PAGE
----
Did you know?

Congenital heart disease in children usually presents itself in a number of ways. Cyanosis, a bluish discoloration of the skin or mucous membranes caused
by lack of oxygen in the blood, and heart failure, or a combination of the two, are both symptoms of CHD. Heart murmurs, circulatory shock, stridor, and
hypercyanotic spells are all indicative of congenital heart defects, as are recurrent respiratory tract infections, chest pain, and growth failure (Joshi, 2006).

Older children with CHD may tire quickly, be short of breath, or faint easily when they exert themselves. Children with congenital heart disease are prone
to malnutrition because they may have decreased energy intake, increased energy requirements, or both. The severity of malnutrition can range from mild
under-nutrition to failure to thrive (Varan et al., 1998).

Without early recognition, diagnosis, and treatment for cardiac lesions, about one in three infants with CHD are expected to die within the first month of life (Thakur et al., 1997). Vaidyanathan and Kumar (2005) cite studies in which children born with severe forms of CHD are 12 times more likely to die within their first year, particularly if the heart defects are missed in the first month after birth (information provided by the Children’s Heartlink global report).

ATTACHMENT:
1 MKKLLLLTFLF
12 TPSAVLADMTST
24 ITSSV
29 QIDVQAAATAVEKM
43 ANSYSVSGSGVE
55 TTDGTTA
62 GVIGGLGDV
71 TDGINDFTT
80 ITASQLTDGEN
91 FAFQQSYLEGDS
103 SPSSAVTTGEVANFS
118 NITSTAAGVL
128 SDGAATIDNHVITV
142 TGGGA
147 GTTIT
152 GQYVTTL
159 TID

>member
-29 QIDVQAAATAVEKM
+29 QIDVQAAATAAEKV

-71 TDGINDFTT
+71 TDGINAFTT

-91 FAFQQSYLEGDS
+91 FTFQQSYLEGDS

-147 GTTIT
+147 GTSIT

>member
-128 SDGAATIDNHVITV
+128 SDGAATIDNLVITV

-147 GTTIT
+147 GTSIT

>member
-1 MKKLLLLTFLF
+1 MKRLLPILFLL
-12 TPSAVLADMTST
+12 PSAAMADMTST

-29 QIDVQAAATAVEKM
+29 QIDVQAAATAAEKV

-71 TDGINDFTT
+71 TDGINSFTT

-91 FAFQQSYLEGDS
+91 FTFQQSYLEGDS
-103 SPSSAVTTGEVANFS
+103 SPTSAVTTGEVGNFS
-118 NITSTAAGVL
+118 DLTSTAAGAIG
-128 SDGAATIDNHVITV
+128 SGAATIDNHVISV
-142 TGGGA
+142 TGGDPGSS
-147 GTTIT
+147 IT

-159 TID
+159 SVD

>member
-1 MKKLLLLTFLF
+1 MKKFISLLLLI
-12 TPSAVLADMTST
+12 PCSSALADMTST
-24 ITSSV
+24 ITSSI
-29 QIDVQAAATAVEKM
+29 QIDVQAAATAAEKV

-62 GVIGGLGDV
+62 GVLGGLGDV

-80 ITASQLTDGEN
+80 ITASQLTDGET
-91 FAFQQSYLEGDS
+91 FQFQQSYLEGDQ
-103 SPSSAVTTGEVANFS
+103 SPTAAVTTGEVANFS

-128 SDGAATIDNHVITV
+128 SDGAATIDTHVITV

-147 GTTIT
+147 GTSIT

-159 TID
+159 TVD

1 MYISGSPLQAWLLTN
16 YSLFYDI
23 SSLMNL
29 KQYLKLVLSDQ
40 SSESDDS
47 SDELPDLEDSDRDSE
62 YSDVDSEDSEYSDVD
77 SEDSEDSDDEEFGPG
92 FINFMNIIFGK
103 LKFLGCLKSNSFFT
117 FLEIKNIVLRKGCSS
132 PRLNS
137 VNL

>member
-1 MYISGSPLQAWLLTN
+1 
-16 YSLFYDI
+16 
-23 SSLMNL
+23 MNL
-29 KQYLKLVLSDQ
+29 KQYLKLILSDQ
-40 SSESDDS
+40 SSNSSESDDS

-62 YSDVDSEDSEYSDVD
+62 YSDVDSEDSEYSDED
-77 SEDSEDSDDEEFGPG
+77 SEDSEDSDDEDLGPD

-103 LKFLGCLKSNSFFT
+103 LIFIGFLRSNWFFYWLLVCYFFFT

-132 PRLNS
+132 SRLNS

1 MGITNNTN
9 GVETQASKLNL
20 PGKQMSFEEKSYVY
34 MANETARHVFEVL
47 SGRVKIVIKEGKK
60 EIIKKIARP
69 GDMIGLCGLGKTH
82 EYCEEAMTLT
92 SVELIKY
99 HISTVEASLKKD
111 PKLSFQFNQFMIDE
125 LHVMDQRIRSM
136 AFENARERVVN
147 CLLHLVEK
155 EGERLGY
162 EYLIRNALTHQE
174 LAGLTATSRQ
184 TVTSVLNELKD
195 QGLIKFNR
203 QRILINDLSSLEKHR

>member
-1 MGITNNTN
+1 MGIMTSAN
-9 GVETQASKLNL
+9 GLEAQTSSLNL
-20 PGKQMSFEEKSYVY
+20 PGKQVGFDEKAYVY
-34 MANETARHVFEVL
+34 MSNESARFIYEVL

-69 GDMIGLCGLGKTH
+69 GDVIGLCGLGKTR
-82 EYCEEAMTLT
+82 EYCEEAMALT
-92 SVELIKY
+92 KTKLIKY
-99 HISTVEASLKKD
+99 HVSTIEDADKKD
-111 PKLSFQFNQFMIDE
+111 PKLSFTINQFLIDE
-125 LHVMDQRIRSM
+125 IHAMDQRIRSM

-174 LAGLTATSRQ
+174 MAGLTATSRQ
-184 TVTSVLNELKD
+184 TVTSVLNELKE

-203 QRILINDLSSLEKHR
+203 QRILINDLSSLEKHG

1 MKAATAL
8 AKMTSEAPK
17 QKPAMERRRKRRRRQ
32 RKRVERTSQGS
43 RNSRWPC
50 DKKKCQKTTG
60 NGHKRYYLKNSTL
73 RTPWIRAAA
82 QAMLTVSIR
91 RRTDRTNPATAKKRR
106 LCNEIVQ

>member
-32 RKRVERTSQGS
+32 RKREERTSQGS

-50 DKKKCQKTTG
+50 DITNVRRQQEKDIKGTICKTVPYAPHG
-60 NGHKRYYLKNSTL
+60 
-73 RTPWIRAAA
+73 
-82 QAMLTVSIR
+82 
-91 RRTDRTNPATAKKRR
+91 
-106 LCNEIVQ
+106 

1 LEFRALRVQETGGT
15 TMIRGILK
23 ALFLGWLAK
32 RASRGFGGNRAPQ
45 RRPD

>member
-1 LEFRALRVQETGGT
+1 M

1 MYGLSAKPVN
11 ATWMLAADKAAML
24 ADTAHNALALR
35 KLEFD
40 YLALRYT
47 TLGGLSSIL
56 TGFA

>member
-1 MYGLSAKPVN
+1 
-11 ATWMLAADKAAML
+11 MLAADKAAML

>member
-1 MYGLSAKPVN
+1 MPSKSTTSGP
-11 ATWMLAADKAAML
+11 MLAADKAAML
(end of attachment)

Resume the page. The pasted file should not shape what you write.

Other information

  • All Children’s Hospital located in Saint Petersburg, Florida provides great resources for information on congenital heart disease and Dr. Asante-Korang.
  • American Heart Association provides aglossary on words that can be helpful when researching.
  • Congenital Heart Information Network allows parents, children, and adults the opportunity to speak out on how it effects their families.
  • In the Family Room you will find online question and responses from them. They even provide ideas for hospital games to keep children busy.